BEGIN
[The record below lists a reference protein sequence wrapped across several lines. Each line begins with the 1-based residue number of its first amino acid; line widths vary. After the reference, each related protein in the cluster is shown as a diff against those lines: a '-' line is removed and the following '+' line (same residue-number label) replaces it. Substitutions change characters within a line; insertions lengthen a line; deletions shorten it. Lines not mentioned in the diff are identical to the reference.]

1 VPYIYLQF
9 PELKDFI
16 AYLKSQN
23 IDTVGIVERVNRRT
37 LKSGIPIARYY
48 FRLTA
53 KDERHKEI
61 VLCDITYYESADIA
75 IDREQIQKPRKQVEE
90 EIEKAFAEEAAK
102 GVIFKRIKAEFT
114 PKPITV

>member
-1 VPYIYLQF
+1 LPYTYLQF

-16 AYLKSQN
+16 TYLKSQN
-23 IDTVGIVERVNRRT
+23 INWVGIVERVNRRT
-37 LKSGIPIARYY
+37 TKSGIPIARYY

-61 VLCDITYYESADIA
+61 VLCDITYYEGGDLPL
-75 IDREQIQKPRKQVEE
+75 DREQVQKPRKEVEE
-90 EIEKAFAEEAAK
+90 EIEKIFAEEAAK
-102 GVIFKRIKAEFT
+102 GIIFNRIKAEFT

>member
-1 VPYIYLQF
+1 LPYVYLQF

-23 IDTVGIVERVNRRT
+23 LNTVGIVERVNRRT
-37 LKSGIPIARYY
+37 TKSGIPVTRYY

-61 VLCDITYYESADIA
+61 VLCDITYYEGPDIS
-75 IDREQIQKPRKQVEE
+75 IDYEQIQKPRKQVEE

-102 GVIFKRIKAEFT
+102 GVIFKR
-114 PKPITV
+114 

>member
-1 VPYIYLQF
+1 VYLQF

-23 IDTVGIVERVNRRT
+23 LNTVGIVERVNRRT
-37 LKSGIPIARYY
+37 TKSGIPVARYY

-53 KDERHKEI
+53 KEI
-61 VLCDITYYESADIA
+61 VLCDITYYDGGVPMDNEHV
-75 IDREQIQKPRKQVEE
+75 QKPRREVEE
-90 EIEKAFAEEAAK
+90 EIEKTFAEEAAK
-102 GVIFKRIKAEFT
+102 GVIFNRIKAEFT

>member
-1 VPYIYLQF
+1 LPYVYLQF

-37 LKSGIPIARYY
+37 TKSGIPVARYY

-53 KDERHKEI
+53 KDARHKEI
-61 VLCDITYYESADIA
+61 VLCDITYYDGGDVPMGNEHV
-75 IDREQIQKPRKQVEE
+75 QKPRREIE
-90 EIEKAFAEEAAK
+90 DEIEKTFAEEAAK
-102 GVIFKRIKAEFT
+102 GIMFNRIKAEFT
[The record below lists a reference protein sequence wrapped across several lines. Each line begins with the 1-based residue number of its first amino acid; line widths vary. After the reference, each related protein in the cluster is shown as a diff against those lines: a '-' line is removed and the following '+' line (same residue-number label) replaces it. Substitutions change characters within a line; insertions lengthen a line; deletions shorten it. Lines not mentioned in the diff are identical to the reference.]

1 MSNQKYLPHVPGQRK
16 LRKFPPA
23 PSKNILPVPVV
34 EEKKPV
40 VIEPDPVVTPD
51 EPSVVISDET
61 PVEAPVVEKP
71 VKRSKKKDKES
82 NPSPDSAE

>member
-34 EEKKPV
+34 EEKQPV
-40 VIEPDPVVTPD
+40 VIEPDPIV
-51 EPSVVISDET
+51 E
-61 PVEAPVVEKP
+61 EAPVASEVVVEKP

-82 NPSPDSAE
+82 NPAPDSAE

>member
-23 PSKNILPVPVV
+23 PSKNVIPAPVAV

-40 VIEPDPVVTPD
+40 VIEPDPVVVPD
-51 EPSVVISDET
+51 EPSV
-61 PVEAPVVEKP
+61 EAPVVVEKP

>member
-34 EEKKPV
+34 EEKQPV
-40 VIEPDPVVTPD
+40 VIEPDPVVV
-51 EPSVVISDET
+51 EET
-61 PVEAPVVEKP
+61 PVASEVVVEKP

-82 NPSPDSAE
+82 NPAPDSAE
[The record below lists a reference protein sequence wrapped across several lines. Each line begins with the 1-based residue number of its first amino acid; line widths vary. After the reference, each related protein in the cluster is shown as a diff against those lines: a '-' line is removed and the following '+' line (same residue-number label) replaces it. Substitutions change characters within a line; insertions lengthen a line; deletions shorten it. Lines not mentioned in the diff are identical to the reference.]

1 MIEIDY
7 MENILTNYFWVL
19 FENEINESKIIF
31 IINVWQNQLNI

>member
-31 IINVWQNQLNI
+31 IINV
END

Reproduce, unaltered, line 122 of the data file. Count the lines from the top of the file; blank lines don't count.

19 FENEINESKIIF